A sign posted in a hair salon explaining its closure as part of measures to curb the spread of coronavirus
Luxembourg’s chamber of commerce has called for a package of 11 new economic measures to help businesses get back on their feet in the weeks and months after lockdown.
These include the reopening of restaurants and other shops that can implement health restrictions, as well as further flexibility on salaries and employer contributions, and the creation of an economic stabilisation fund.
While some economic activity resumed on 20 April, with the reopening of construction sites and gardening and home improvement stores, many other shops and particularly the food and catering sector remains stifled by the confinement measures imposed in Luxembourg on 16 March to curb the spread of coronavirus.
“Strong sectoral measures are necessary, to take account of the specific needs of businesses depending on the duration, scale and impact of the decline in activity,” the chamber wrote in a statement accompanying the wish list.
The list was agreed during a plenary meeting of its 25 representative members on Thursday.
Measure 1: Provide for flexibility in short-time working and extend it until at least the end of 2020 or normal work activity resumes. Governments should Implement a ‘force majeure/coronavirus’ partial unemployment scheme with an accelerated procedure for all businesses that had to stop their activities completely or partially made it possible to support these businesses.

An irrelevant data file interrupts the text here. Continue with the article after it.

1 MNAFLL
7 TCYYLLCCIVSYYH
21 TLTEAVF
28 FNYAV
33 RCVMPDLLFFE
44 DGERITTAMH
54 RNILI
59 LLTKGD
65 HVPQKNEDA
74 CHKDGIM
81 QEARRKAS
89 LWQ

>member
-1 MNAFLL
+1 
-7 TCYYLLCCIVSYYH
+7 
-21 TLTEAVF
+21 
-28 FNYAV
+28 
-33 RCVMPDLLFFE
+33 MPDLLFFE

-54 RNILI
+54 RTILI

Measure 2: Reduce companies' fixed costs and support their cash flow. According to a Chamber of Commerce survey, half of the 2,525 companies surveyed will be liquidated as of 1 May. It therefore wants:
aid beneficiaries to include young businesses and businesses in difficulty, which it believes are too often excluded;
a reduction in rent during the period of closure of activities, state coverage of the social security charges on partial unemployment for businesses which, due to the impact of the crisis, will have to continue to use it;
a reframing of the aid scheme for businesses in temporary financial difficulty, to focus more on grants rather than repayable advances;
an extension of non-repayable direct aid of €5,000 and €12,500 to include the month of May; for businesses with more than 20 employees, the introduction of non-repayable direct aid corresponding to 50% of their fixed costs in April and May (aid extended, if necessary, for businesses impacted by the crisis in the following months);
new direct non-repayable aid for the self-employed, more substantial than the €2,500 granted to them in the first phase.
Measure 3: Repay "repayable advances" only when there is a return to "better fortune". The chamber wants a two-year grace period to repay aid instead of one as is currently the case. It says that it is this fear of repayment that discourages certain businesses from using repayable aid.
It also requests that the ceiling of aid in Luxembourg be raised from €500,000 to €800,000. Teleworking should be maintained in companies where possible.